A different view on Chernobyl

8 January 1999

Konstantin Checherov, a physicist from Russia’s Kurchatov Institute, has been working inside the crippled fourth reactor at Chernobyl for over 10 years. As a result of his investigations he disputes the official version of what caused the accident and how events progressed subsequently. Judith Perera interviewed him at the Russian Nuclear Society meeting in Electrostal in October.

According to the official version, the Chernobyl disaster resulted from a combination of an ill-considered experiment, inherent design flaws in the reactor and operator error. On 25 April 1986, in the run up to a routine shut-down of Chernobyl’s reactor 4, a test was to be carried out to determine how long the turbines would spin and supply power following a loss of main electrical power supply.

Power reduction began just after 01.00 and continued until 03.47, when the reactor was at around half power (1600 MWt). At 14.00 the emergency core cooling system was disconnected so that it would not interfere with the experiment. Power reduction was due to resume at this time, but the grid operator refused to permit it because of demands on the electricity supply. Reduction did not resume until 23.10.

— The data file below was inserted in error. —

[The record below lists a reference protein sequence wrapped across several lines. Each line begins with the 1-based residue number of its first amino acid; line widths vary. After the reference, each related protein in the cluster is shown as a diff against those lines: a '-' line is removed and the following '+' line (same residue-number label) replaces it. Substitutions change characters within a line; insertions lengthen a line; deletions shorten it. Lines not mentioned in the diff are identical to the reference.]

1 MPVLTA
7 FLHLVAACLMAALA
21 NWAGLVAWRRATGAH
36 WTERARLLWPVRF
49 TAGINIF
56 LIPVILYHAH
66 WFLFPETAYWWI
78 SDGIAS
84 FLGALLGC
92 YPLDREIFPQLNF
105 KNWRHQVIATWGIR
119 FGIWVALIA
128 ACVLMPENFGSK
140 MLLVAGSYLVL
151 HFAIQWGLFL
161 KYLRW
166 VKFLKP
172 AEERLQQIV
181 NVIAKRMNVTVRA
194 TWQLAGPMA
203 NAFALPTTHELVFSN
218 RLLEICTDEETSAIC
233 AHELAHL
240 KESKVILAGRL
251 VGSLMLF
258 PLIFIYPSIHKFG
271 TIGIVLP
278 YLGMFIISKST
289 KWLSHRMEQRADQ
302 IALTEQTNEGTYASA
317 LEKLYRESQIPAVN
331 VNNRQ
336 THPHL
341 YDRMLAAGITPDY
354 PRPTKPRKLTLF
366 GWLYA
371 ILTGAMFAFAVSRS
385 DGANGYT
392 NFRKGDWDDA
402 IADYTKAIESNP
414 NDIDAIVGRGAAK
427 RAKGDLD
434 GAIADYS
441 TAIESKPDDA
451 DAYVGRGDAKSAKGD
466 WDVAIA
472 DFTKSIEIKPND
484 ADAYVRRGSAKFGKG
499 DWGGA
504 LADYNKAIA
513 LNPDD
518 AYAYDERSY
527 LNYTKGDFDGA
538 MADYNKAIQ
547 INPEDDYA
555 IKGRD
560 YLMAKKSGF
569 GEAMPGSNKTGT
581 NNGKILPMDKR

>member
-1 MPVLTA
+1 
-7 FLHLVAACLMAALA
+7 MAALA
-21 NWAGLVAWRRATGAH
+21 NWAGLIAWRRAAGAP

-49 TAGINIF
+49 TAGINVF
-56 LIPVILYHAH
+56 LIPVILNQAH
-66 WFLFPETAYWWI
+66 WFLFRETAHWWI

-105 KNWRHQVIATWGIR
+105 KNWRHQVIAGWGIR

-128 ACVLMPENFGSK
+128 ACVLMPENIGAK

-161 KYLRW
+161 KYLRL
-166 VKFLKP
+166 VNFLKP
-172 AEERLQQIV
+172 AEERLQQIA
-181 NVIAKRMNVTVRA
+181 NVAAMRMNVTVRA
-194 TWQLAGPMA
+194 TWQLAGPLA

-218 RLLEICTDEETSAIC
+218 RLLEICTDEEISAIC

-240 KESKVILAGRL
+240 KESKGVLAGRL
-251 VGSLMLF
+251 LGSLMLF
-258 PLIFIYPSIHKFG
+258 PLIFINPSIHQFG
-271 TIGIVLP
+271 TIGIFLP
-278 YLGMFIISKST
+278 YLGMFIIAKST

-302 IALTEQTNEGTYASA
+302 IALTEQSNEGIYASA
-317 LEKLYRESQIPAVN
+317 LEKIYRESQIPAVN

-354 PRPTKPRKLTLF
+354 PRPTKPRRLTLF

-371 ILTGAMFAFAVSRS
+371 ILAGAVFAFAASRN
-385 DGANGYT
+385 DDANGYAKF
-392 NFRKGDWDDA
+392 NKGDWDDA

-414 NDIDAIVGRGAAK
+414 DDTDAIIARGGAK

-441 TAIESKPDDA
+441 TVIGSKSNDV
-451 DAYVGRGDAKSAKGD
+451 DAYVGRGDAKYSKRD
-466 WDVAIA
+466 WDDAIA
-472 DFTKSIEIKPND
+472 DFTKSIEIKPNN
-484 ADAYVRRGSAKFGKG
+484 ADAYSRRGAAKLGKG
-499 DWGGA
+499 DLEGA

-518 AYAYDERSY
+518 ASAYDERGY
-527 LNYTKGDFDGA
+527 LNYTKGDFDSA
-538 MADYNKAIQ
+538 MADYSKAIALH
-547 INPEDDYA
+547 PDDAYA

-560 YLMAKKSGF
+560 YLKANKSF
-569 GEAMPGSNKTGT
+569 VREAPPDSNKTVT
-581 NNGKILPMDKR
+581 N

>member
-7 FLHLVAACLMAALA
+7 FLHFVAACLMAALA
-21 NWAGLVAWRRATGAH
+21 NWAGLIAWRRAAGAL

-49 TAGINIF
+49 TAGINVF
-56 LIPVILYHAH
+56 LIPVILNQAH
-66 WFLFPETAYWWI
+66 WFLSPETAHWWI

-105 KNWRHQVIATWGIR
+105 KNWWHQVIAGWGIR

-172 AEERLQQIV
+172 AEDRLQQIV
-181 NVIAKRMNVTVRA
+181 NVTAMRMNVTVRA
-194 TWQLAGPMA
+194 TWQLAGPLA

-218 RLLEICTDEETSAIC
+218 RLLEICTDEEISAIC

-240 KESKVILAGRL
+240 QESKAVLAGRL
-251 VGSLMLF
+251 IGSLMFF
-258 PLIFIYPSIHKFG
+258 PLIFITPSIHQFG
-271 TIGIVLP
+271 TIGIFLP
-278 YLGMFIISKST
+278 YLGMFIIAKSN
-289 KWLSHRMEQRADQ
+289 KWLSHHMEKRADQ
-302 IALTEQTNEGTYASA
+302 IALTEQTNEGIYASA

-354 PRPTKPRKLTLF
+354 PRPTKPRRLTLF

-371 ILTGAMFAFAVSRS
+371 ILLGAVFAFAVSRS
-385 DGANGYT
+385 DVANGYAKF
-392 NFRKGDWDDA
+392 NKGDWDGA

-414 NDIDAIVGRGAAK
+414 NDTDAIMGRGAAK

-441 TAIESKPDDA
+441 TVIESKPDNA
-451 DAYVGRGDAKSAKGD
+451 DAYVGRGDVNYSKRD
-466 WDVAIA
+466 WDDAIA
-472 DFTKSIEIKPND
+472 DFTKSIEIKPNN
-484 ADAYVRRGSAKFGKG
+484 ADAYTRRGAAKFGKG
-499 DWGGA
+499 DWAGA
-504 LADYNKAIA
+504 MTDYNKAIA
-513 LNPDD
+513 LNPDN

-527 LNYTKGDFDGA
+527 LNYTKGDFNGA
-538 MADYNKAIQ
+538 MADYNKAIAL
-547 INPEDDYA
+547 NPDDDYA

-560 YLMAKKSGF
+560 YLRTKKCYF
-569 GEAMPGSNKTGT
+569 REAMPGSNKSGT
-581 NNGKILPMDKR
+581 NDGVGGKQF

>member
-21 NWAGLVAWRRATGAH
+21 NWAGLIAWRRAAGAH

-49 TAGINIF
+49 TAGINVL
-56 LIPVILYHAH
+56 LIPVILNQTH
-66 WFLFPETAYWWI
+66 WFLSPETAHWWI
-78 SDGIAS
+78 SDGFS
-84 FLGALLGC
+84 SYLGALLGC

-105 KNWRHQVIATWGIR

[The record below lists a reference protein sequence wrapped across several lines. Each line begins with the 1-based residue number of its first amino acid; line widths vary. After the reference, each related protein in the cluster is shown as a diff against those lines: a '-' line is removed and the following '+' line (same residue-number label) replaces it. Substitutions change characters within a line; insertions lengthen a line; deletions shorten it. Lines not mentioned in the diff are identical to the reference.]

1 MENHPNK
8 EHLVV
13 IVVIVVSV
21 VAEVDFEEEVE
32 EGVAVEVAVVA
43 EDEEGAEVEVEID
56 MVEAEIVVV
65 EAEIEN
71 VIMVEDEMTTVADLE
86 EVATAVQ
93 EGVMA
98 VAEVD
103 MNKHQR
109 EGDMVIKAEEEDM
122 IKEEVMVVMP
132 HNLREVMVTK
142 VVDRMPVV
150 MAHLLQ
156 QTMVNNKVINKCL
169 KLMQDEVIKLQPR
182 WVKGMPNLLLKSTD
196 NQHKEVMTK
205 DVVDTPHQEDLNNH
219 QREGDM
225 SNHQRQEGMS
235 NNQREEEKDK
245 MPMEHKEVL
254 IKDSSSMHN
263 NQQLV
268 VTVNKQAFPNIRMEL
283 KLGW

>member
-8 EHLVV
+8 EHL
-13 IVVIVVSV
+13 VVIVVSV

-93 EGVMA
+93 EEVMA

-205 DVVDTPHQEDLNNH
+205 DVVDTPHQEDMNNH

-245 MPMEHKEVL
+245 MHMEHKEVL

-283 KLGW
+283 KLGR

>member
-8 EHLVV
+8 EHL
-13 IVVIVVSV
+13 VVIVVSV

By 00.05 on 26 April, power was down to 720 MWt and still falling, although the test was scheduled to take place at a power level of 700-1000 MWt. It was known that below 700 MWt, RBMK reactors could become unstable and prone to power surges due to a positive void coefficient. This means that increased power or reduced coolant flow would increase steam production in the fuel channels. The neutrons that would have been absorbed by the denser water produce increased fission. At higher power, this is countered by a negative fuel coefficient; the higher temperature of the fuel has the effect of reducing the neutron flux.

However, by 00.28 power was down to 500 MWt. At that point control was transferred from the local to the automatic regulating system. But either the operator failed to give the “hold power at required level” signal or the regulating system failed to respond to this signal, causing a further unexpectedly rapid fall in power to 30 MWt. To push power back up again, control rods were removed, but it had only reached 200 MWt by 01.23.04 when the test was started by closing the turbine feed valves.